Writers are People Too, and Sometimes We Do Stuff; Hard Stuff

Have you ever felt like you were stuck on one of those spinny rides? You know the ones at the park, with the round bottom and the posts you hang onto for dear life as the ride goes round and round, faster and faster, until some fucknut jumps off or sticks his foot out and everyone else ends up with whiplash or a smashed nose?

Why do kids even like those things?

Anyway, that’s how being a writer feels most of the time (for me). I’m sure everyone’s life is like that at some point. It’s like I’m spinning and then shit gets really fast and sometimes it’s exhilarating and I’m breathless thinking this is the ride spin so fast the whole thing will just take off.

Then some fucknut jumps off or sticks his foot out and I’m back where I started. Only now I’m a little bit nauseous and afraid to get back on.

But I do. Every time I get back on the ride, I believe this one will be different. But that fucknut is always there to send it off course. Sometimes I’m that fucknut, I’ll admit it. Sometimes it’s an intangible force. Sometimes it’s an actual fucknut.

I realize as I get off the ride for the hundredth time that it always ends the same way. It can’t do that forever, right? That wouldn’t be fair.

But that’s life.

I’ve been plugging away at this “dream” of writing for a really long time. I’ve made writing my day job, published two of my books, ran a website for writers, and I’ve got a contract with a small press (which I’m very excited about),  which is all actually pretty impressive. You wouldn’t know it if you asked my family, because they think I do nothing all day long, but anyone in the industry knows it’s not easy writing fiction OR content for magazines, newspapers, websites, etc. It’s work.

Although I know that I work hard, I find myself looking for a job. I’ll still do the writing, but I feel as though this being home all day every day is… lazy. So maybe if I go to an actual job, where people see me and see that I’m physically working, they’ll stop treating me like I’m some lazy shit mooching off of my “man.” It’s wrong. I know it is, but Jesus I’m so sick of it. Instead of getting angry about it, I’m doing something to stop it. I don’t need any more bodies in my yard.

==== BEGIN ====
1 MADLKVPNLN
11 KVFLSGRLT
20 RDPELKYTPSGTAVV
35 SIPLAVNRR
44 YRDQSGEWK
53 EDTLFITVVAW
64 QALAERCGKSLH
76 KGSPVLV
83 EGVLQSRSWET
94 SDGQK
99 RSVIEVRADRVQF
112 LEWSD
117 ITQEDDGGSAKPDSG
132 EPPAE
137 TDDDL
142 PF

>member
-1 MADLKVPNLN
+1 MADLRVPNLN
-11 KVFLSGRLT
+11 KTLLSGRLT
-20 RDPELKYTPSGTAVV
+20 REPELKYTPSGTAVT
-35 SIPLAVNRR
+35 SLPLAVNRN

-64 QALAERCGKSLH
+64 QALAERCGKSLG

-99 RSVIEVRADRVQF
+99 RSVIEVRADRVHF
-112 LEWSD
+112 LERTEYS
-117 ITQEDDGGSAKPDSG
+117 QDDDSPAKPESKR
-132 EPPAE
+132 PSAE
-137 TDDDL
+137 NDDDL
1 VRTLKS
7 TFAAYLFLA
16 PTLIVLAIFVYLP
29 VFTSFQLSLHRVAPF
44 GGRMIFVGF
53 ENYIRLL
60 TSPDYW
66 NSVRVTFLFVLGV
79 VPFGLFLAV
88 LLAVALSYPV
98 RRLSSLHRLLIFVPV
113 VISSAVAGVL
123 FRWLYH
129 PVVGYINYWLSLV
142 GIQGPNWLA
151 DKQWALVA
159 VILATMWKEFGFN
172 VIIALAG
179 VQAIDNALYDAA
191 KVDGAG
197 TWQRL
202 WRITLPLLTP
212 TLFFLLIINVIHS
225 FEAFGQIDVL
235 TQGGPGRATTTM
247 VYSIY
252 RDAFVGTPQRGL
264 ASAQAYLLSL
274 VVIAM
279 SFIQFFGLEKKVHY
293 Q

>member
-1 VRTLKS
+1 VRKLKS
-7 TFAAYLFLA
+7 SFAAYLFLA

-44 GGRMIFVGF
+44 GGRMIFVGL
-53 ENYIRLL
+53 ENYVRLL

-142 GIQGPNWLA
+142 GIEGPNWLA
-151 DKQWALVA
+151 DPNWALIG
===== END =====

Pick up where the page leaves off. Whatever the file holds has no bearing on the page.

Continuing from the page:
This sounds like whining. I’m not whining. I’m hoping that other writers who feel like this understand they aren’t alone, and anyone who isn’t a writer, but knows one understands how the negativity feels.

I knew that writing as a career is a bit of a stretch as a goal. I understand that it really does look like I sit around all day having heaps of fun. No one sees the hours of researching that goes into the content I publish online. No one sees the hours of editing I do on both my fiction and my articles. No one hears the constant chatter in my head as my voices remind me that I have to get this done before the deadline, promote the books, promote other authors, but also find time to get that chapter finished, or to beta read for this friend or that, or clean the toilets, do the laundry, cook supper (if we can call that destruction cooking), do something with my kids, buy groceries, take the dogs out, mop the floors… All you see is me home every day. I’d think the same thing if I didn’t actually do all of that. Yes, some days I spend the entire day in the garage writing and doing marketing shit, and nothing gets done in the house. Now and then I take a day and do nothing at all. I believe those are called “weekends” for the working folks.  

But most days I get up at 5:30am, and I write or housewife until 9 or 10pm. I take the occasional ten minute break and play Candy Crush or something equally stupid, and sometimes I take longer and just watch a movie or take a shower. But that’s so my head doesn’t explode.

Writers reading this blog are probably nodding their heads, whether you have a “real” job or not. Readers are probably rolling their eyes, because here’s another writer trying to justify my glamorous and carefree life full of pajama pant days and such. I get that. It’s okay.

But next time you meet someone who “works from home” or who says “I’m a writer,” or who tells you they want to be this or that, how about you encourage them instead of criticizing or making assumptions. And when they manage to get a little closer to their dream, be excited for them. It’s not easy to do what you love instead of what you “should.” It takes guts, passion, and perseverance, no matter what the goal is. Some people get so much negativity or doubtful comments about their goals and dreams from those they love that they give up. I’m not that person, but I have to say, I’ve been tempted. It’s not fun having people look at your or speak to you as though you’re “less than” because you chose to follow your dreams.